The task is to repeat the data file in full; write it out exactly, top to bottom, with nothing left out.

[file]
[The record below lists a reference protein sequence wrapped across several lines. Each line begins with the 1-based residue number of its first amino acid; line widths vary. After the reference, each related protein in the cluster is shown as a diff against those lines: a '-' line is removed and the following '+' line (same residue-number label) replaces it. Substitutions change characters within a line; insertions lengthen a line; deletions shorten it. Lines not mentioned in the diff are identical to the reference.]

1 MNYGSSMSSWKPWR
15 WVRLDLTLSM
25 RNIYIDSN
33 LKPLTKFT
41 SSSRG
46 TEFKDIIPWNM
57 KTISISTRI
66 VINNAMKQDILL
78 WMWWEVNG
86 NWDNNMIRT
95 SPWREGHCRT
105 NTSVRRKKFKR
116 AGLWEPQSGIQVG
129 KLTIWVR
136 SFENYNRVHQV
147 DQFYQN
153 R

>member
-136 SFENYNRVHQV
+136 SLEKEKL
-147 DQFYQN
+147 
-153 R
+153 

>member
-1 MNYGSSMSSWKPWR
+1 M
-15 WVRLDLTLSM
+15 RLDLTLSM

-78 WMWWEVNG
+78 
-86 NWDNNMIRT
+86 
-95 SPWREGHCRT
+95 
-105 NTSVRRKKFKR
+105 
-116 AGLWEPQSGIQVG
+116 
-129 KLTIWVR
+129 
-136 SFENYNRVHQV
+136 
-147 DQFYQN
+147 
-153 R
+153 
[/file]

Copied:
[The record below lists a reference protein sequence wrapped across several lines. Each line begins with the 1-based residue number of its first amino acid; line widths vary. After the reference, each related protein in the cluster is shown as a diff against those lines: a '-' line is removed and the following '+' line (same residue-number label) replaces it. Substitutions change characters within a line; insertions lengthen a line; deletions shorten it. Lines not mentioned in the diff are identical to the reference.]

1 MNYGSSMSSWKPWR
15 WVRLDLTLSM
25 RNIYIDSN
33 LKPLTKFT
41 SSSRG
46 TEFKDIIPWNM
57 KTISISTRI
66 VINNAMKQDILL
78 WMWWEVNG
86 NWDNNMIRT
95 SPWREGHCRT
105 NTSVRRKKFKR
116 AGLWEPQSGIQVG
129 KLTIWVR
136 SFENYNRVHQV
147 DQFYQN
153 R

>member
-136 SFENYNRVHQV
+136 SLEKEKL
-147 DQFYQN
+147 
-153 R
+153 

>member
-1 MNYGSSMSSWKPWR
+1 M
-15 WVRLDLTLSM
+15 RLDLTLSM

-78 WMWWEVNG
+78 
-86 NWDNNMIRT
+86 
-95 SPWREGHCRT
+95 
-105 NTSVRRKKFKR
+105 
-116 AGLWEPQSGIQVG
+116 
-129 KLTIWVR
+129 
-136 SFENYNRVHQV
+136 
-147 DQFYQN
+147 
-153 R
+153 